A Victory for Russia and Civil Society
The Civil Society and Expanded Dialogue Unit conducts research and analysis on the G8's ongoing relationship with major external stakeholders, including emerging economies and civil society. The group also publishes thematic reports on the G8's past and present involvement in issues that will be discussed at the upcoming summit.
On July 3-4 an unprecedented event took place in Moscow. Representatives from over 700 NGOs attended the International Forum of Non-Governmental Organizations, more commonly known as the Civil G8, at the World Trade Center Hotel Moscow. The NGO representatives met to discuss the roles of international civil society and their expectations and recommendations for the upcoming G8 Summit in St. Petersburg. This vastly diverse group represented not only NGOs based in G8 countries, but included representatives from over 50 nations. In her initial address at the first plenary session of the forum, Putin-appointed Coordinator Ella Pamfilova revealed her enthusiasm over the diversity, stating, “I invited many, and turned down none.” She continued on to clarify that neither officials, nor political representatives were to be present at the forum, as the goal was to discuss the “global interests of the people,” something NGOs are by and large closer to.
The attendees broke into working groups specific to their expertise to formulate recommendations for the G8 to be presented directly to Russian President and G8 Host Vladimir Putin. The topic-areas included global energy security, professional education, combating the spread of HIV/AIDS, sustainable development, global security, biodiversity conservation and GMO expansion, business and society, and human rights. The discussions were intense, diverse, and sincere. Each working group was faced with the realization that they were given an unprecedented, but very short, window of opportunity to make their voices heard.
The decision was made that each of the eight working groups would be given three minutes to express their findings and recommendations to the G8 in a forum between all accredited participants and President Putin. The NGOs recommendations were creative and realistic. They ranged from a tax on oil production, with the proceeds allocated to addressing climate change, to changing the structure of international economic institutions such as the World Bank and WTO that put extra pressure on developing countries. Putin responded directly to each recommendation and seemed especially pleased at the proposals regarding aid to CIS states, prevention of GMO expansion, and concluding the implementations of prior commitments in regards to education.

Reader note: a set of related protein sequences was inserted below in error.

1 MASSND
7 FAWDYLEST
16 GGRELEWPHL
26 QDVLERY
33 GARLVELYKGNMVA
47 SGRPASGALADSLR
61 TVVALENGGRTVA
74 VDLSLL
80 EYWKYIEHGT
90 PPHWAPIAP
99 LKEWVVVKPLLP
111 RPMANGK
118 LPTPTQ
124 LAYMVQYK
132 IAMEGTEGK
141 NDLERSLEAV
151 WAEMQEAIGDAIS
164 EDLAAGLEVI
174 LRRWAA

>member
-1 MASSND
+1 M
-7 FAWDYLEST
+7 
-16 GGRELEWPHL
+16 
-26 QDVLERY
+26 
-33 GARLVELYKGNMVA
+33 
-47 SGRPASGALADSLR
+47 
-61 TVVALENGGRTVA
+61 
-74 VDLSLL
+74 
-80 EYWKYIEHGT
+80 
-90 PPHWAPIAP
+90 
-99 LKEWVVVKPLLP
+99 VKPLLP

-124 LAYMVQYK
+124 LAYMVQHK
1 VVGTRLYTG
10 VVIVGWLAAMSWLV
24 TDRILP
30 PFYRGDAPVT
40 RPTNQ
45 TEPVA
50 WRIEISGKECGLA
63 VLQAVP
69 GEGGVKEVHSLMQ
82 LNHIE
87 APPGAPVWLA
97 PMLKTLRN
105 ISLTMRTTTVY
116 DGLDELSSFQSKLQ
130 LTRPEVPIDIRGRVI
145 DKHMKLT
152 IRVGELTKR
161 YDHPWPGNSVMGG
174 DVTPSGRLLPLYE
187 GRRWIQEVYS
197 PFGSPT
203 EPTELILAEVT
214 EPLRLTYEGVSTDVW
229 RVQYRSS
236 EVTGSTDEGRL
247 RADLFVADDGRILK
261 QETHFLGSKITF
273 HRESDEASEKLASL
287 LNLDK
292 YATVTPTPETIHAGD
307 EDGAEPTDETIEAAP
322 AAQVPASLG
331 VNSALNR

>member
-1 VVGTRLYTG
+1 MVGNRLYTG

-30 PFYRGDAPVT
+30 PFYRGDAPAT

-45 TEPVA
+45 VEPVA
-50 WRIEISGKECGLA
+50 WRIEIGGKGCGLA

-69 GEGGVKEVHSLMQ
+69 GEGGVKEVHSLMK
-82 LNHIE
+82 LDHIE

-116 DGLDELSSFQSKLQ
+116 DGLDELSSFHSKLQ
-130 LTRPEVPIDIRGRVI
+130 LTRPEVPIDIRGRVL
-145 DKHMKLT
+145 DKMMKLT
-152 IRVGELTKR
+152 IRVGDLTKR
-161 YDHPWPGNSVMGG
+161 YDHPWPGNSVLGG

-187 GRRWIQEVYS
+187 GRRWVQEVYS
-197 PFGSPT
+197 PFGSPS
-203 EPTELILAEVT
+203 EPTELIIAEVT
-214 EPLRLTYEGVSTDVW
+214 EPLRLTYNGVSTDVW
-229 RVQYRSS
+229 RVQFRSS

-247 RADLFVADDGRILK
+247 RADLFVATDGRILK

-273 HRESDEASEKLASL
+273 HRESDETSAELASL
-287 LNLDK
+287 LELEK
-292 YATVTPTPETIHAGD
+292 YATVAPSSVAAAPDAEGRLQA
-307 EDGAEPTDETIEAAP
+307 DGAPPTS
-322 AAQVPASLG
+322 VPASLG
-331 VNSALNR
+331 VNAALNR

The most disapproving working group was that of human rights, who expressed its anger at being left off of the official G8 agenda. The group also indirectly, but quite obviously, criticized Putin’s new law on NGOs. It protested that the law’s stricter registration and accounting requirements are threats to the productivity of Russian NGOs. The President did not turn away from these criticisms. He stated that restriction was not the intent of the law and if it proved to be the effect, he would be held personally responsible to ensure the proposal of appropriate amendments. He clarified that the intent was to check the amount of foreign funding in Russian NGOs, which he is against.
Before leaving, President Putin expressed his pleasure at attending the event and said that he felt he was among people who held views similar to his. The final plenary session of the forum was full of praise and thanks for Ella Pamfilova and Russia at the opportunity given to so many to meet, discuss, and develop relationships for the future. All expressed a hope for such an event to become tradition in civil society and G8 future, namely at the G8 Summit in Germany in 2007. Civil Society spoke firmly as a united force and will now wait to see if their recommendations will make it past the walls of the World Trade Center Hotel in Moscow, and onto the drawing boards of those at the G8 Summit in St. Petersburg.